Sunday, 22 April 2018

JOHN SAUL'S BLACKSTONE CHRONICLES


Legend Entertainment's admiral mission statement to create excellent games based on literary works continued with their last dedicated adventure game; Blackstone Chronicles. Published by Mindscape and released in the latter half of 1998 at the tail end of the genre's golden age, the revered developers managed to weave a ghostly tale worthy of the series of novels by John Saul.

The game continues the story of Oliver Metcalf, the son of Dr Malcolm Metcalf who was Blackstone Asylum's last superintendent with one heck of an evil streak. Many rumours sprang up when the facility was fully functional in the 1950s, including a series of deaths and a 'dark figure' that apparently linked them. None, however, were substantiated. Following its closure after the death of Malcolm, the asylum fell into disrepair, that is until 1994 when the local Historical Society has decided to renovate and repurpose it into the Museum of Psychiatric History. The influx of activity has awakened the spirits of those who died there at the hands of Malcolm. In a bid to pass on his life's work from beyond the grave, the late Dr Metcalf has somehow mustered the strength to kidnap your young son, Joshua. It is the eve of the museum's grand opening and time is ticking for you to find your son before dawn; before the 'dark figure' takes another life.

Playing as a sequel to the books, the game does a good job of still being a standalone experience. The basic plot of the episodic paperbacks is hastily told in the intro sequence in a very spoiler-free fashion. As such, the rich and terrible history of Oliver and his father is not told in much detail, although choice nuggets do crop up throughout the playthrough. I have not read the books, but I can imagine the revelations in the game are less of a surprise if you've read them - I know I was taken aback by what's revealed in the finale.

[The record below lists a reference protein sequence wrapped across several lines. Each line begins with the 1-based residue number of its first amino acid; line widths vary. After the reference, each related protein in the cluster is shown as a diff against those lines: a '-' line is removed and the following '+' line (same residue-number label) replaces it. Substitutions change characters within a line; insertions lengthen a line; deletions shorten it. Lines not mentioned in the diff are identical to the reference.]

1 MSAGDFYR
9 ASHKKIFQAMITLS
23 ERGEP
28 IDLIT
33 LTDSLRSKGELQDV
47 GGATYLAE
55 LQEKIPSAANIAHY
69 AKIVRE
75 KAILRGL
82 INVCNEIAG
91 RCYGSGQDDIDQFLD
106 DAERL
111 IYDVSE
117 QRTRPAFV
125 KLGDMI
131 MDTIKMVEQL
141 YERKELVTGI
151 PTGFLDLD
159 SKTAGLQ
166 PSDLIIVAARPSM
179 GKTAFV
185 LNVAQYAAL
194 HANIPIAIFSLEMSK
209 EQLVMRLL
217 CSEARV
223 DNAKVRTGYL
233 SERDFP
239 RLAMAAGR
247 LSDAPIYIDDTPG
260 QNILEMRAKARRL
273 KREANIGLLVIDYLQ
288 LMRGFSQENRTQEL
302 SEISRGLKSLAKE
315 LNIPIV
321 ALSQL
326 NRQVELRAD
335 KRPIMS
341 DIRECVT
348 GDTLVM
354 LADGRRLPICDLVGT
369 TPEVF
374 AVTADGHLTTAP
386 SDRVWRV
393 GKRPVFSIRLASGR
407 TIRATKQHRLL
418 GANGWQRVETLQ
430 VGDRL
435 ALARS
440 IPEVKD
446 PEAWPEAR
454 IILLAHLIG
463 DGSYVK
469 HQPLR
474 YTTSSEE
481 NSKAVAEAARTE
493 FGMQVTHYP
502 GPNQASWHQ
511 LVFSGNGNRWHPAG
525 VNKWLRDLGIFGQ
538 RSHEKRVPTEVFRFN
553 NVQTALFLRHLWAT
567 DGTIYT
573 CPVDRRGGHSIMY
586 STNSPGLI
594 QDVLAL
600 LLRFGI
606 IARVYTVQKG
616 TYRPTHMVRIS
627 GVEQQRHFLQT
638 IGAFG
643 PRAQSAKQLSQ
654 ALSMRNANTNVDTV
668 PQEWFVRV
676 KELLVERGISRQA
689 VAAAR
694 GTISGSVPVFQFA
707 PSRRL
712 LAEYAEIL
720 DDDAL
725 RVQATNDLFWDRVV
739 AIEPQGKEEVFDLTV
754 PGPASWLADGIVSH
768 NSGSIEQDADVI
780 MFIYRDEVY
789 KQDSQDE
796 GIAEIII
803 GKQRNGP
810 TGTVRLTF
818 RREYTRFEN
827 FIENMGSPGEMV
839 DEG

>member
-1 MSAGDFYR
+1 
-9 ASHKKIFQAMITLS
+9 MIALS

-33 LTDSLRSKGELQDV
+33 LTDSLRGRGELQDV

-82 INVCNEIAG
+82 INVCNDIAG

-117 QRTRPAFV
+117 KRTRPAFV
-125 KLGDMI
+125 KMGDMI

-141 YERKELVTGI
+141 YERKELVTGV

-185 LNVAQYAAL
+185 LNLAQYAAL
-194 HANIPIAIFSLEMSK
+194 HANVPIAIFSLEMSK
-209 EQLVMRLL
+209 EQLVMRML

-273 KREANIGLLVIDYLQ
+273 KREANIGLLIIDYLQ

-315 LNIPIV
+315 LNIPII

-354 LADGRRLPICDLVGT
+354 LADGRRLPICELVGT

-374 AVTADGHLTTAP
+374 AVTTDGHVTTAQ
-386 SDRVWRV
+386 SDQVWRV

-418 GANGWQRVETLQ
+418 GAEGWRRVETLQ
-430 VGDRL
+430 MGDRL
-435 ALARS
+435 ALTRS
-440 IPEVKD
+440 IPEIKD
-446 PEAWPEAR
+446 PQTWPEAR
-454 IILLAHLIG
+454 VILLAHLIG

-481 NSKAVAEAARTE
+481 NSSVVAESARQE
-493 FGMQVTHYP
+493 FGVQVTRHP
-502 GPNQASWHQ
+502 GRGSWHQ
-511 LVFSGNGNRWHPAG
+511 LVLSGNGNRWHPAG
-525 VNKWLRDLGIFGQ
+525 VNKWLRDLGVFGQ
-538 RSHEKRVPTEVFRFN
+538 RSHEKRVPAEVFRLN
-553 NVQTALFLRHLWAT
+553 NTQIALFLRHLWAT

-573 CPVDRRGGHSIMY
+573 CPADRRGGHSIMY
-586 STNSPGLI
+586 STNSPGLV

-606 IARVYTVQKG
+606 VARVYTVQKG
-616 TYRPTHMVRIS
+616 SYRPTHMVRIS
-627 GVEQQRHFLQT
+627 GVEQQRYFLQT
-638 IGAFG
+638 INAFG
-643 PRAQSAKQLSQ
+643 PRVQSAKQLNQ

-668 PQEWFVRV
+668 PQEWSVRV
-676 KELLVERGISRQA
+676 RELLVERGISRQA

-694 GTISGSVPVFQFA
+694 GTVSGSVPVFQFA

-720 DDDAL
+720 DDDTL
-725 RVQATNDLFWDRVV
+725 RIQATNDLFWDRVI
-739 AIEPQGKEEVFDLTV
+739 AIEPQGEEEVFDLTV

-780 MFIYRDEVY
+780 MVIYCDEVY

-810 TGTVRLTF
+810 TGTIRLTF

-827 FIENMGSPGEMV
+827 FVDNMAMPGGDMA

Information podiums are found in each room ready for the museum's opening. 
They often host important items and useful information.

You play in the first person and travel around the gothic mental hospital in a way that reminded me of The 7th Guest quite a bit. Transitions are nicely animated with the disembodied voice of Malcolm taunting you as you explore, but the tone here is far less tongue-in-cheek. The game itself is much more focused on story than puzzles, which makes for a more linear experience too. Once you've discovered the room for the first inmate and solved their puzzle, the next corridor becomes available with the next patient's room. You do this four times and each spirit you help acts like its own chapter. I can imagine each of their stories were told in more detail in the books.

You do not actually see the spirits, except in paintings and photographs. These static representations act as a conduit for you to converse with them, though most will talk to you unprompted if they have something to say. By virtue of a nutcracker, a conversation with Malcolm is only an inventory click away saving you the trip to the main hall if you fancy asking him something.

The four patients that take up the bulk of the puzzle-solving in the game are locked behind some heavy-duty hospital doors. Funnily enough, you'll get the means to open them almost straight away by finding a key-chain in the office. It's heaving with such a huge number of keys that Oliver won't use them unless he knows for sure which one is correct. You will get the answers through conversations but they missed an opportunity here by having you decipher which is the correct key yourself using logic. Instead, once the conversation has taken place, the door will be unlocked. I found them to be more of a literary device to separate distinct chapters rather than a task to overcome.